I am told there are only about 3 nations banks that they don't run ! Iran north Koria and Venezuela! ( how am I doing ) so if Israil is Ther pet project and they call the shots in UK and USA then it can be seen they are attempting to disable financially or through warfare every county including uk and America. And the likes of browder are the unseen facilitaters.
At this stage I need a strong coffee.

Posted by: Mark2 | Jul 24 2018 18:01 utc | 158

In my country we were proud of our industry! Then we got Margert thatcher ,she set about distroying the unions and then closing our factory's replacing both with cheap labour in third world country's. The boss's were happy more profit! Middle class voters/share holders were happy more profit ! But but short term gain ! Thatcher said we don't need heavy industry uk makes its money in banking! What she did'nt say, is that it was rotten curupt amoral banking creating mass murder and starvation!
I would guess identical story in the USA so basically if you voted thatcher or with hind sight Blair you/we were paid up rebels just like paid up Syrian Rebels.In the USA if you voted trump you unknowingly like us in uk voted for your own country's demise and the rothchilds gain.
So yes I think the Browder film is important !

Posted by: Mark2 | Jul 24 2018 18:56 utc | 159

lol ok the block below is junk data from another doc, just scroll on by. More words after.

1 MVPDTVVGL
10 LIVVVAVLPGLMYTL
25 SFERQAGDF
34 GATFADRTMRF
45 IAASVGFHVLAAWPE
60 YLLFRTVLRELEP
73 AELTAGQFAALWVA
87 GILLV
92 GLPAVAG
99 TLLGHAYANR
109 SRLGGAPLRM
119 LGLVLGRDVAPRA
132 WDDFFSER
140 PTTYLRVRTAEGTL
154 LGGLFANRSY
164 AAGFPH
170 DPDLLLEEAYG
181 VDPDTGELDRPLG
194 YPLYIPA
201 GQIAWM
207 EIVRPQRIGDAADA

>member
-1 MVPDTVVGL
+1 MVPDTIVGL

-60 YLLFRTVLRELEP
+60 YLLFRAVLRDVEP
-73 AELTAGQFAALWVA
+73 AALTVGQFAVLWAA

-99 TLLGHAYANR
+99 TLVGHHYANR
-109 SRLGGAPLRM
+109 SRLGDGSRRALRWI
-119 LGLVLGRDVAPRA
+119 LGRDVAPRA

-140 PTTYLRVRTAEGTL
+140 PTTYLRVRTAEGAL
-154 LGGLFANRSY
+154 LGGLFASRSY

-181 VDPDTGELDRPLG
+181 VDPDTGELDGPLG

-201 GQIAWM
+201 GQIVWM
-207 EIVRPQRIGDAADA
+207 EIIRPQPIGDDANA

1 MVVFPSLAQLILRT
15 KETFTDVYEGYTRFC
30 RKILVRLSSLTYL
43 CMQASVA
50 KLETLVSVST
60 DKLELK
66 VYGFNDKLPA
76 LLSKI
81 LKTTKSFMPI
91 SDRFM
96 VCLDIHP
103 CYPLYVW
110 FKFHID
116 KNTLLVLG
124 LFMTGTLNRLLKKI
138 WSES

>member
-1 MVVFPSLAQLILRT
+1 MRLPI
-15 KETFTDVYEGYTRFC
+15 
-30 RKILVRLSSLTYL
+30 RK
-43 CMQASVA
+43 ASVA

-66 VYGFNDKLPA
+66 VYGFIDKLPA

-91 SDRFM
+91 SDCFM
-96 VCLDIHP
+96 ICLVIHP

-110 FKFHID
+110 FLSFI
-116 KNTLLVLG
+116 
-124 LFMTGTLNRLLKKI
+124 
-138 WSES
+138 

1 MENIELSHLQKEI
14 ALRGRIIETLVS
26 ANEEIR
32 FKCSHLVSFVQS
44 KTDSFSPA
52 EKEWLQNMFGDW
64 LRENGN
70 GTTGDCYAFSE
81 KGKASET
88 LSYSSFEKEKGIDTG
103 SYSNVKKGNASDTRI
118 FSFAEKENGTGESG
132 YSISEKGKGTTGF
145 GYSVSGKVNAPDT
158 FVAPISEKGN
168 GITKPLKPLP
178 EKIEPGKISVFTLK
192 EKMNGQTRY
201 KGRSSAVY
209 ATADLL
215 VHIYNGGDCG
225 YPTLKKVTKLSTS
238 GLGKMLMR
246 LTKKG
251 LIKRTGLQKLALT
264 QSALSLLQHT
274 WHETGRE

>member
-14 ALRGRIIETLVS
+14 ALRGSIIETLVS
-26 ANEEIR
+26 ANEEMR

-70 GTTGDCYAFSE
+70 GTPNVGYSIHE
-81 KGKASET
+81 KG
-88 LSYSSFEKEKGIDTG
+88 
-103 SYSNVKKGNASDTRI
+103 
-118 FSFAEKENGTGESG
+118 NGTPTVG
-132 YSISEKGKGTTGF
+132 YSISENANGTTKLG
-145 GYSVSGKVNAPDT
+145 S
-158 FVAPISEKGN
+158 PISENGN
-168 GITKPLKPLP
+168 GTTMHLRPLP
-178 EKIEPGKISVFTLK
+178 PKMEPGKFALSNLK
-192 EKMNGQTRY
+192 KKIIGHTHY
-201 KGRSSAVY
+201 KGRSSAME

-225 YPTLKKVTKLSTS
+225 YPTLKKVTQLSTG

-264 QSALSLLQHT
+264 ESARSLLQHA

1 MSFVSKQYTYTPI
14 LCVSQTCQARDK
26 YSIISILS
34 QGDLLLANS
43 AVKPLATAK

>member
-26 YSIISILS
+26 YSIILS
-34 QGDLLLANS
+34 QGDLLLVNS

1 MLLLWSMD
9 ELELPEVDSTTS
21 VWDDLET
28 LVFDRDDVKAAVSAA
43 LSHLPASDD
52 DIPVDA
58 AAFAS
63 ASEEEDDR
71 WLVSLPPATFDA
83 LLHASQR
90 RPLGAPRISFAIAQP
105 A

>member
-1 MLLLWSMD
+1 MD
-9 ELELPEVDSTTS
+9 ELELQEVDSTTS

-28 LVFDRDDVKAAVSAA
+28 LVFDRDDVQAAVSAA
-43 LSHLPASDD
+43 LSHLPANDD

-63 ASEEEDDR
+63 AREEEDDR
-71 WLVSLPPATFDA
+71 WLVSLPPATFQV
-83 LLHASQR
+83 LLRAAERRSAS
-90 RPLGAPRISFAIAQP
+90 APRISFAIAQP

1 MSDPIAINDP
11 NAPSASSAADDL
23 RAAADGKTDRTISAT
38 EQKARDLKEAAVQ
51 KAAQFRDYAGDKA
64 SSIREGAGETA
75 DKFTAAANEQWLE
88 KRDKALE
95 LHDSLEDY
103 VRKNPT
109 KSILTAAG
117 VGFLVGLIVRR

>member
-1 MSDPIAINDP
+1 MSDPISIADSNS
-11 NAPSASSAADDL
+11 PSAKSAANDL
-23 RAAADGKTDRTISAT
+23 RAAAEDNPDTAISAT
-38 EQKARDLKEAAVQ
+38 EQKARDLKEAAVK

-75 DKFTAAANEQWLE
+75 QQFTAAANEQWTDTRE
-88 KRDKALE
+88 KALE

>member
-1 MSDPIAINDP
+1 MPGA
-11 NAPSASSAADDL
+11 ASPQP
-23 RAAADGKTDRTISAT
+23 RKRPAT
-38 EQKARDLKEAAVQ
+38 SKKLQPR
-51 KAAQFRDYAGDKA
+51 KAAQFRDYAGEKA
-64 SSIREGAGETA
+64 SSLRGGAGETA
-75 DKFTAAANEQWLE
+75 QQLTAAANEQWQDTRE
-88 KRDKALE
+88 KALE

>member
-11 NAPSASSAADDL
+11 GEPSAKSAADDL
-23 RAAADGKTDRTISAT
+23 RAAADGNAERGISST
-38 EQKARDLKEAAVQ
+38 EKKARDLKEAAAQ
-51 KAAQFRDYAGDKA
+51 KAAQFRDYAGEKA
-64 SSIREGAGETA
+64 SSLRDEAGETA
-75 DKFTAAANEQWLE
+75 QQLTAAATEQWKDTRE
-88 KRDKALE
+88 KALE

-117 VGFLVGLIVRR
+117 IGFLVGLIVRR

Posted by: jonku | Jul 24, 2018 1:51:07 PM | 157

Internet software and standards are by and large written and maintained
by a group of volunteers, gifting their knowledge and collaboration for the greater good.

Muchas gracias.

Posted by: Guerrero | Jul 24 2018 19:17 utc | 160

Mark2@159. Iran, Syria NK Micronesia and (until recently)Libya, Afghanistan and Iraq, not sure about Venezuela. Theory has it that's why they are in the crosshairs.

https://www.zerohedge.com/news/2015-06-10/guess-how-many-nations-world-do-not-have-central-bank

Posted by: Tannenhouser | Jul 24 2018 20:07 utc | 161

Thanks Tannenhouser @ 162
Straight talking on here, we may differ sometimes and why wouldn't we ?but I like your style ! Respect to you.

Posted by: Mark2 | Jul 24 2018 20:50 utc | 162

Jonku@157

Perhaps not all for the greater good

"The career concern incentive refers to future job offers, shares in commercial open source- based companies,9 or future access to the venture capital market.
"

Also a number of commercial companies engage in oss for various reasons and the programmers are salaried

http://www.nber.org/papers/w7600.pdf

Posted by: Pft | Jul 24 2018 21:25 utc | 163